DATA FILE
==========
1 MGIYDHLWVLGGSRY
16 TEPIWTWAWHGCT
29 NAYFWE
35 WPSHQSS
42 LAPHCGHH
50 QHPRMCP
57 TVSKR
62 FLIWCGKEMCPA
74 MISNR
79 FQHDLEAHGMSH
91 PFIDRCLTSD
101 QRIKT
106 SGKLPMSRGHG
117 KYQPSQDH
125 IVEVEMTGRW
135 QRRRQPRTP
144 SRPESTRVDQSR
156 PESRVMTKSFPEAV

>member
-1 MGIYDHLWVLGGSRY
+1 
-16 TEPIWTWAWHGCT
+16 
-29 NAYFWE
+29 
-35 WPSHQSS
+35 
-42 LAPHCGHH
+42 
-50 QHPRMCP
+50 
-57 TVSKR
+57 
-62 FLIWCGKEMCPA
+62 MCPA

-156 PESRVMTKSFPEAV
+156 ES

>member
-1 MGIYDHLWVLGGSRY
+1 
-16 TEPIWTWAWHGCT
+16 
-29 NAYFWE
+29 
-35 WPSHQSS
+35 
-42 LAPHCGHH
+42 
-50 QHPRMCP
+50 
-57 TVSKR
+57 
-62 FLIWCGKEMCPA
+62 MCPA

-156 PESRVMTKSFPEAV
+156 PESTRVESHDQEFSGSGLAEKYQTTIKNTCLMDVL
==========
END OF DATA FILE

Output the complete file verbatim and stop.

1 MGIYDHLWVLGGSRY
16 TEPIWTWAWHGCT
29 NAYFWE
35 WPSHQSS
42 LAPHCGHH
50 QHPRMCP
57 TVSKR
62 FLIWCGKEMCPA
74 MISNR
79 FQHDLEAHGMSH
91 PFIDRCLTSD
101 QRIKT
106 SGKLPMSRGHG
117 KYQPSQDH
125 IVEVEMTGRW
135 QRRRQPRTP
144 SRPESTRVDQSR
156 PESRVMTKSFPEAV

>member
-1 MGIYDHLWVLGGSRY
+1 
-16 TEPIWTWAWHGCT
+16 
-29 NAYFWE
+29 
-35 WPSHQSS
+35 
-42 LAPHCGHH
+42 
-50 QHPRMCP
+50 
-57 TVSKR
+57 
-62 FLIWCGKEMCPA
+62 MCPA

-156 PESRVMTKSFPEAV
+156 ES

>member
-1 MGIYDHLWVLGGSRY
+1 
-16 TEPIWTWAWHGCT
+16 
-29 NAYFWE
+29 
-35 WPSHQSS
+35 
-42 LAPHCGHH
+42 
-50 QHPRMCP
+50 
-57 TVSKR
+57 
-62 FLIWCGKEMCPA
+62 MCPA

-156 PESRVMTKSFPEAV
+156 PESTRVESHDQEFSGSGLAEKYQTTIKNTCLMDVL